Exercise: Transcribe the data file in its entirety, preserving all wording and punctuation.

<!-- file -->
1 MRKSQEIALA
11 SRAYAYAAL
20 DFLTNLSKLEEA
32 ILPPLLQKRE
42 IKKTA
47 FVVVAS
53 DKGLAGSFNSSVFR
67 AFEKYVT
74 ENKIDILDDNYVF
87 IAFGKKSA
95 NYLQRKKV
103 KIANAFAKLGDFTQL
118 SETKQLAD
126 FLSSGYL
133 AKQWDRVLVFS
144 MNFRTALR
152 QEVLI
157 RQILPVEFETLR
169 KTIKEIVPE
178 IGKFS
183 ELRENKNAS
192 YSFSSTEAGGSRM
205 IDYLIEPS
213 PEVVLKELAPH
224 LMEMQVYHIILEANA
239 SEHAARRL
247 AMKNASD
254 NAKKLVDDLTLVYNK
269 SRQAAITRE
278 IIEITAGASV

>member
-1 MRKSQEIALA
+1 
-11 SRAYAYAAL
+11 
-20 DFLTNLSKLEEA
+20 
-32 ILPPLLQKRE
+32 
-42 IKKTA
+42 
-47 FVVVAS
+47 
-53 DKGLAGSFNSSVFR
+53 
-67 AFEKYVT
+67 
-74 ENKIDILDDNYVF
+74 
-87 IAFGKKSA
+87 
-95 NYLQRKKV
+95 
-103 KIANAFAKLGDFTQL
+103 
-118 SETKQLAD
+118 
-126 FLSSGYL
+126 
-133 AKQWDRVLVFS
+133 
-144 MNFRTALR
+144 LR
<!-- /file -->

1 MRKSQEIALA
11 SRAYAYAAL
20 DFLTNLSKLEEA
32 ILPPLLQKRE
42 IKKTA
47 FVVVAS
53 DKGLAGSFNSSVFR
67 AFEKYVT
74 ENKIDILDDNYVF
87 IAFGKKSA
95 NYLQRKKV
103 KIANAFAKLGDFTQL
118 SETKQLAD
126 FLSSGYL
133 AKQWDRVLVFS
144 MNFRTALR
152 QEVLI
157 RQILPVEFETLR
169 KTIKEIVPE
178 IGKFS
183 ELRENKNAS
192 YSFSSTEAGGSRM
205 IDYLIEPS
213 PEVVLKELAPH
224 LMEMQVYHIILEANA
239 SEHAARRL
247 AMKNASD
254 NAKKLVDDLTLVYNK
269 SRQAAITRE
278 IIEITAGASV

>member
-1 MRKSQEIALA
+1 
-11 SRAYAYAAL
+11 
-20 DFLTNLSKLEEA
+20 
-32 ILPPLLQKRE
+32 
-42 IKKTA
+42 
-47 FVVVAS
+47 
-53 DKGLAGSFNSSVFR
+53 
-67 AFEKYVT
+67 
-74 ENKIDILDDNYVF
+74 
-87 IAFGKKSA
+87 
-95 NYLQRKKV
+95 
-103 KIANAFAKLGDFTQL
+103 
-118 SETKQLAD
+118 
-126 FLSSGYL
+126 
-133 AKQWDRVLVFS
+133 
-144 MNFRTALR
+144 LR